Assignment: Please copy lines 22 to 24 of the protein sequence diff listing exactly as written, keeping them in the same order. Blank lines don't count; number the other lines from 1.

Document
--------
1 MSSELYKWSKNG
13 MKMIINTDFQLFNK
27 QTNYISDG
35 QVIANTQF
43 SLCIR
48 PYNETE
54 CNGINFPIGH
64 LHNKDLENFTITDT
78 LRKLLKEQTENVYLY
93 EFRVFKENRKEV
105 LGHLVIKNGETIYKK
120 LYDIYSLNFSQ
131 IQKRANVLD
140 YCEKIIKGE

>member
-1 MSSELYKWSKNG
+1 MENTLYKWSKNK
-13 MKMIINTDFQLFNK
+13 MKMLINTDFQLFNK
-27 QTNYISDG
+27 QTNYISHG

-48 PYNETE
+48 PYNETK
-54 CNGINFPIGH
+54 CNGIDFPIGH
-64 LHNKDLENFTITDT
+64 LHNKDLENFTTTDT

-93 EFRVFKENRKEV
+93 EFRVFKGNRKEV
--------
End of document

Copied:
-48 PYNETE
+48 PYNETK
-54 CNGINFPIGH